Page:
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Jesse Fink blows the lid on SBS editorial pressure

Expert
7th July, 2011
254
6441 Reads

SBS veteran Australian football broadcaster Les Murray. AP Photo/SBS Television

SBS has long been known colloquially as the “Soccer Broadcasting Service,” and many of us were introduced to football thanks in part to Les Murray’s wonderful “World Soccer” program. But former SBS columnist Jesse Fink has lifted the lid on a culture of collusion at the mainly taxpayer-funded network, and his allegations are explosive.

In a damning report on the ABC’s “7.30 Report” last night, Fink alleged he felt pressured by Murray – Editorial Supervisor of SBS Sport – to curtail criticism of Football Federation Australia’s bid to host the 2018 or 2022 World Cup.

Fink goes further in a blog posted on his website overnight, revealing that two of his columns criticising various aspects of Australia’s World Cup bids were not published by “The World Game” website.

Having recently been informed the contract for his widely read “Half Time Orange” blog would not be renewed, there’s a chance some may view Fink as little more than an ex-employee with an axe to grind.

Yet, it’s clear that if “football fans aren’t getting the full story” from SBS, as alleged by “The 7.30 Report,” then supporters are entitled to ask questions.

Indeed, it wasn’t only Fink who revealed he felt pressured to omit critical references to Australia’s World Cup bid, and in particular those pertaining to FFA consultant Peter Hargitay – a personal friend of Murray’s.

The Roar’s very own Davidde Corran revealed an email from Murray to “The 7.30 Report,” in which Murray allegedly accused Corran of discrediting SBS by criticising Hargitay in a Roar column.

“Well, if you have these things to say, we want to keep them in house, you do them through SBS,” Murray is alleged to have written to Corran.

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Point 6 of the SBS Charter of Values urges those at the network to “engage with each other” with “honesty, respect and fairness.”

“Fostering honest, trusting and mutually respectful relationships” and “being fair, clear and transparent in the way we interact with each other” are supposedly the hallmarks of those values.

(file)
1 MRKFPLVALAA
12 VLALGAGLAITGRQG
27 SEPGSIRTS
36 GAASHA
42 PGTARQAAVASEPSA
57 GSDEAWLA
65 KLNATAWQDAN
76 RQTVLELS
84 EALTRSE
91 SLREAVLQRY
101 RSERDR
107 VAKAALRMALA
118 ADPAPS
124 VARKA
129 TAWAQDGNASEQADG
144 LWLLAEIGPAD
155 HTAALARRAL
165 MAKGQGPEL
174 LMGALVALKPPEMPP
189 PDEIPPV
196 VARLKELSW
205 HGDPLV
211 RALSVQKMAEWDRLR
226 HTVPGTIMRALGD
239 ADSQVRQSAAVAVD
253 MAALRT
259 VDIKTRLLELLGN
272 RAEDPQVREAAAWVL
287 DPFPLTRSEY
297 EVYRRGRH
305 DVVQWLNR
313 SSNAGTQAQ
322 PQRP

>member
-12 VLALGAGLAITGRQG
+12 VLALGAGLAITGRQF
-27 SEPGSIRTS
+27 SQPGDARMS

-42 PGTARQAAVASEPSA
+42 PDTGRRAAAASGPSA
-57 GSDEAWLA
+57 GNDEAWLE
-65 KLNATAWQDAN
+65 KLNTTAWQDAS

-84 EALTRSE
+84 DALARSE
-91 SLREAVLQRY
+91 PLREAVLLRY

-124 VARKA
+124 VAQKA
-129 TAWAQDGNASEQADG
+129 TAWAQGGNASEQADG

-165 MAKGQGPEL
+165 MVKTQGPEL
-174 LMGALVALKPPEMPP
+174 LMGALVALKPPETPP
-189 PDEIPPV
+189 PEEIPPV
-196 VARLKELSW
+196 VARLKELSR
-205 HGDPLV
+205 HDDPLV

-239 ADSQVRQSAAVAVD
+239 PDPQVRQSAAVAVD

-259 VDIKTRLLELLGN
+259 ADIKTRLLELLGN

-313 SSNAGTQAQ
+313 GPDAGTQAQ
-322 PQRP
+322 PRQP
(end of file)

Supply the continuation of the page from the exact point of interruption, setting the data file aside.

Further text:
Yet, it hardly seems “fair, clear or honest” if Fink and Corran – both of whom have worked for SBS in various capacities – felt editorial pressure to exclude negative stories about Australia’s World Cup bids.

And as many have already pointed out, the man alleged to have instigated that pressure is also a serving member of the FIFA Ethics Committee.

For the sake of full disclosure, I should point out I know both Fink and Corran personally.

I met both when I moved back to Australia from Japan and the pair are journalists whose work I respect and appreciate.

But I have nothing to gain, professionally or personally, from highlighting their story.

I’m only interested in the truth, and as football fans that’s something many of us assumed a public network was ethically obliged to deliver.

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Les Murray is alleged to have threatened the ABC with legal action over last night’s story, although he declined to comment publicly on the matter.

It comes in the wake of a damaging public spat with Socceroos captain Lucas Neill, after Murray was forced to retract allegations in his latest book that Neill lead a “mutiny” against then-Socceroos coach Pim Verbeek at the World Cup in South Africa.

Murray is a man whose passion for football many of us have long admired.

But his personal friendship with Peter Hargitay, his near-defamation of Lucas Neill, and revelations of editorial pressure at SBS have many second-guessing his integrity.

As a media personality, Murray has done more than any other to lift the profile of football in Australia.

But in his pursuit of the “greater good” of Australia hosting the World Cup, he appears to have confined his journalistic ethics to the rubbish bin.